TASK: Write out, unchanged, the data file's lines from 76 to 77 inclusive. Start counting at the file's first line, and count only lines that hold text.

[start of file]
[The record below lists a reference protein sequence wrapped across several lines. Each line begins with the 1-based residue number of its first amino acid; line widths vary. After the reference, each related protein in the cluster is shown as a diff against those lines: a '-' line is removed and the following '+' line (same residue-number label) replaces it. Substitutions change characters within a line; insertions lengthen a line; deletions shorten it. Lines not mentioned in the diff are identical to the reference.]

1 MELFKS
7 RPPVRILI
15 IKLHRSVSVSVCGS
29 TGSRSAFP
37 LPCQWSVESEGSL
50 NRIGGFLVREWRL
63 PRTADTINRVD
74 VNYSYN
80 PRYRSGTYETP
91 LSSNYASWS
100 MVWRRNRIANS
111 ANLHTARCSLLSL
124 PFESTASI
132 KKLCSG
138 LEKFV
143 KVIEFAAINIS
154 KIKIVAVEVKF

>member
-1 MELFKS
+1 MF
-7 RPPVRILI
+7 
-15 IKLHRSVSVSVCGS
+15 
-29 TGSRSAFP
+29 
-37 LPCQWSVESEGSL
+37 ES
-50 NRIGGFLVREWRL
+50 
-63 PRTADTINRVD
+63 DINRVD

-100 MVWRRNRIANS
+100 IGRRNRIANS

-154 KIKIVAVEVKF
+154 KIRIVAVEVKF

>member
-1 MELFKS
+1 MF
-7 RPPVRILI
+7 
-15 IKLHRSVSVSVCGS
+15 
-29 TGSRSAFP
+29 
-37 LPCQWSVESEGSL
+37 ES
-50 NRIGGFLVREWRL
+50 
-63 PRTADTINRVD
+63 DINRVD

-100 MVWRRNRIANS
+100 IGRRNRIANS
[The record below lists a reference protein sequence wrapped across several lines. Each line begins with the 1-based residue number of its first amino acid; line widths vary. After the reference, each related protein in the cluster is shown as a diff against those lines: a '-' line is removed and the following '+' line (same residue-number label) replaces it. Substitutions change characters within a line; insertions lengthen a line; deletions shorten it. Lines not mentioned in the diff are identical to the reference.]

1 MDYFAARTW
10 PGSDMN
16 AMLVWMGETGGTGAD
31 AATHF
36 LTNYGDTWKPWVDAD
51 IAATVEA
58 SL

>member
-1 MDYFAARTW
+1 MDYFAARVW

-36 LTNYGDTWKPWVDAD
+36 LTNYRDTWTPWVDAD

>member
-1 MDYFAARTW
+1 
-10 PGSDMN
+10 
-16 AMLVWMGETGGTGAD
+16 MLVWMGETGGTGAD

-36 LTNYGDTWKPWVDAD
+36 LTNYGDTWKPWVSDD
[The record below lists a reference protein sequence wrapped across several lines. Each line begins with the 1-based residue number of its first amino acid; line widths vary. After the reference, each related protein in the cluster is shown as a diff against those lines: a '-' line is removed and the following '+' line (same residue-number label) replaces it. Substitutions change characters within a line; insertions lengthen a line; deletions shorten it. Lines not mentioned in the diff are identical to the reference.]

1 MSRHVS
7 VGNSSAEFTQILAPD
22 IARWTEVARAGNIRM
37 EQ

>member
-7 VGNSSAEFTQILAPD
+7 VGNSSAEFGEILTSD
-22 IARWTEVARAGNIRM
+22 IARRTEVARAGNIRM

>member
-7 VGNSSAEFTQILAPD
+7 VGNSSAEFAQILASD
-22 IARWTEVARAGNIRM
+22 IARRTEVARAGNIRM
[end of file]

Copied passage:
+36 LTNYGDTWKPWVSDD
[The record below lists a reference protein sequence wrapped across several lines. Each line begins with the 1-based residue number of its first amino acid; line widths vary. After the reference, each related protein in the cluster is shown as a diff against those lines: a '-' line is removed and the following '+' line (same residue-number label) replaces it. Substitutions change characters within a line; insertions lengthen a line; deletions shorten it. Lines not mentioned in the diff are identical to the reference.]